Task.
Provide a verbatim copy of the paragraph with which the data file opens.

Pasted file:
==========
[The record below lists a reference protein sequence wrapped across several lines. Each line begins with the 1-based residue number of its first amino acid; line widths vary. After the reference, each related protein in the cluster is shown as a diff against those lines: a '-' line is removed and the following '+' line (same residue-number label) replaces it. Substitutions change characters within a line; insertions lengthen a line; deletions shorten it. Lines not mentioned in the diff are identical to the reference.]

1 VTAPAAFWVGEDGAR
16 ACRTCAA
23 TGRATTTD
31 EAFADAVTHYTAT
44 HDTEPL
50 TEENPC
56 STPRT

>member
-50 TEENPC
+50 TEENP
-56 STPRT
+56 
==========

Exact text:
[The record below lists a reference protein sequence wrapped across several lines. Each line begins with the 1-based residue number of its first amino acid; line widths vary. After the reference, each related protein in the cluster is shown as a diff against those lines: a '-' line is removed and the following '+' line (same residue-number label) replaces it. Substitutions change characters within a line; insertions lengthen a line; deletions shorten it. Lines not mentioned in the diff are identical to the reference.]